Barter 101: Case Studies
Ticket Broker buys 100 tickets @ $100.00 hoping the event will sell out so he can sell his tickets at a premium price. As the event date approaches the broker offers the tickets for cash @ $250.00. The broker breaks even by selling 40 tickets. After selling as many tickets for cash as possible, rather than “eat” any remaining tickets, the broker offers them for barter.
Hotel: If not sold out on any given night, empty rooms are available for barter. There is no additional cost to the hotel to provide unsold rooms on trade.
Restaurant: Empty parking lots and empty tables are the restaurateur’s worst enemy. Barter puts cars in the parking lot and patrons at tables during the slow times. The wait staff is happy because they earn more in tips.
Contractor: A general contractor pays several experienced, trustworthy, and skilled employees salary. They are paid each week regardless if there is work or not. The Contractor does barter jobs in between the cash jobs. He is already paying his employees and rather than have them sit idle waiting for the next cash job, he keep them men busy and also earns barter dollars.
Publisher - Broadcaster: The publisher has two primary objectives. 1. Increase the number of readers/audience. 2. Increase the number of advertisers. The greater the audience or readership, the greater are the benefits to the advertiser. More advertisers makes the media more appealing. Potential advertisers are impressed by the tacit endorsement of the many other advertisers. The cost to publish or broadcast an additional advertisement is negligible compared to the high cost of acquiring new advertisers. Example: By including bartered advertisements, the publisher of a recently launched newspaper was able to entice many non barter advertisers to also advertise.
Caterer/Musician/Photographer/Party Equipment and Amusement Rental, etc: Corporate, private parties, and special events are an ideal opportunity to showcase your product or service and pick up new cash customers. Trade your product or service and earn barter dollars in addition to the valuable exposure.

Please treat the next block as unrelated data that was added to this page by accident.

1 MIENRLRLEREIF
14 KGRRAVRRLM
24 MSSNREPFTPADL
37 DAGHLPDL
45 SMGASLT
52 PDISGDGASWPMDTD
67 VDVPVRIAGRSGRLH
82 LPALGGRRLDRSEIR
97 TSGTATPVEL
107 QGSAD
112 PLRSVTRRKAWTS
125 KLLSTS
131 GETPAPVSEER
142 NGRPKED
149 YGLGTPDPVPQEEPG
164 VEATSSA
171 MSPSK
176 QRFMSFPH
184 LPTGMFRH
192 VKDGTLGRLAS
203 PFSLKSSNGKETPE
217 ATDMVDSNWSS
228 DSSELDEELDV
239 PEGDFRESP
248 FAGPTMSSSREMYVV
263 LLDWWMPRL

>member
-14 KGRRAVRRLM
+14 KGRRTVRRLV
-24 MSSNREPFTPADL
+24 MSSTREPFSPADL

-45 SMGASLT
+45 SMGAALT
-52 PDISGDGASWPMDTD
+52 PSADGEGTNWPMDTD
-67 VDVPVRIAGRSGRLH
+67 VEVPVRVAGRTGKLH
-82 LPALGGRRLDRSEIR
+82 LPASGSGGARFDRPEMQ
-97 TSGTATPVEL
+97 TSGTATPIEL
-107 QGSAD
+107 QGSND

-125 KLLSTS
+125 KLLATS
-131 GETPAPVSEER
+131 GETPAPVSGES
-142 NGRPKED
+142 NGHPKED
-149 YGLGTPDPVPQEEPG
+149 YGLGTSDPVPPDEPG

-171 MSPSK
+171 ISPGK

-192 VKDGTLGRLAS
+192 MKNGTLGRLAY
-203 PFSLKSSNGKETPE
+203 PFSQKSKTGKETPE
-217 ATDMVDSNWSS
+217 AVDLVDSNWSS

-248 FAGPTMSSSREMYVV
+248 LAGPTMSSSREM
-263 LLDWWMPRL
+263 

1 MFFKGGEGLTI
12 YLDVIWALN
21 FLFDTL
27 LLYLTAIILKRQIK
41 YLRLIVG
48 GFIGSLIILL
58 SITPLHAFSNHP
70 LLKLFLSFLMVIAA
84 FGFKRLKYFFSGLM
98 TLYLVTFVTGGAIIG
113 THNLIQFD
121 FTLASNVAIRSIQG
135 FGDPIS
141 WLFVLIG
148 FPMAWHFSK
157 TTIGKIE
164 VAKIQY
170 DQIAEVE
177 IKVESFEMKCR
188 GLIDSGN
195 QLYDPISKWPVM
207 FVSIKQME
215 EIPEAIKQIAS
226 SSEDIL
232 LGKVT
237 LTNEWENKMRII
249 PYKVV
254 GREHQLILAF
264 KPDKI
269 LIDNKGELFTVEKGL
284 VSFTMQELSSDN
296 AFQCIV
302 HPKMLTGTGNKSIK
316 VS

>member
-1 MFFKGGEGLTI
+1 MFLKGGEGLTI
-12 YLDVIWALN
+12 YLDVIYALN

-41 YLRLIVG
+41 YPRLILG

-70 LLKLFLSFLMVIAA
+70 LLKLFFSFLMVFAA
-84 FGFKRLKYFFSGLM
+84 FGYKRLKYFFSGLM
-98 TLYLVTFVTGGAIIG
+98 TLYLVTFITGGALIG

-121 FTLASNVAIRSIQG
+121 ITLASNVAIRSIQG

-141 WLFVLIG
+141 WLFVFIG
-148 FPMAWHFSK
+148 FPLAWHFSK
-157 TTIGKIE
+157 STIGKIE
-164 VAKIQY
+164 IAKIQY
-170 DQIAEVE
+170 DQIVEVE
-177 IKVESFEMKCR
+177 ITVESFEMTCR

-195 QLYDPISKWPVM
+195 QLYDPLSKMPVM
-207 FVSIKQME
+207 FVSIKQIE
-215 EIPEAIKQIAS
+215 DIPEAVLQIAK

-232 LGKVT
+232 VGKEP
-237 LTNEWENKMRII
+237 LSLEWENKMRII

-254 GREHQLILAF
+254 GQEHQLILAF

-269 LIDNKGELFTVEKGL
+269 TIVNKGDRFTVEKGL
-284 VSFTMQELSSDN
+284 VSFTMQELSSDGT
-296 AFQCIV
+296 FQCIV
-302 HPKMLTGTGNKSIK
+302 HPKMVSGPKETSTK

Graphic Designers, Webmasters, Illustrators, Commercial Photographers, and Writers: Bartering your service is a way to pick up new and often prestigious clients you might not otherwise have. Samples of bartered work help to round out your portfolio and client list.
Fine Artist: Fine art is commonly traded. Barter your work to help establish its worth and preserve it’s value. Your work is of more value to you and the community when seen in the homes and offices of collectors rather than sitting idle in your inventory.
Equipment Rental: The large investment you made to purchase inventory for rent earns you nothing if sitting idle on off days. Offer to rent your equipment on slow days and slow seasons. Car Wash: Barter people will travel out of their way driving past your competitors to have their vehicles washed on trade. With a fixed cost to your daily operation, barter customers bring you virtually free income.
Manufacturer: A manufacturer recently retires a line of products due to a redesigned package and label. A few skids of product with the original packaging remain unsold. Rather than destroy the products in the old packaging, they are offered for trade.
Protect Brand Name Identity: A media company sells expensive branded seasonal garments bearing images of its nationally recognized emblem in its own retail stores located in major malls. Unsold inventory must be moved to make way for new seasonal merchandise. Rather than sell at deep discounts to liquidators, unsold merchandise was being destroyed to protect the high retail price point. Through the barter system, the media company is now able to trade remaining seasonal inventory at full retail price.